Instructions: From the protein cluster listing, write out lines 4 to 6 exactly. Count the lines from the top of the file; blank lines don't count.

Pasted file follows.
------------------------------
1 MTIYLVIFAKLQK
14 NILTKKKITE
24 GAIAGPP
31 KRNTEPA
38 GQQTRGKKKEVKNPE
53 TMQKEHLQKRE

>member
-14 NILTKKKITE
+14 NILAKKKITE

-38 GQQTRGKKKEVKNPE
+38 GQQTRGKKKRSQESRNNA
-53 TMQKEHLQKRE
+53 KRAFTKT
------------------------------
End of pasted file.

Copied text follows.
31 KRNTEPA
38 GQQTRGKKKEVKNPE
53 TMQKEHLQKRE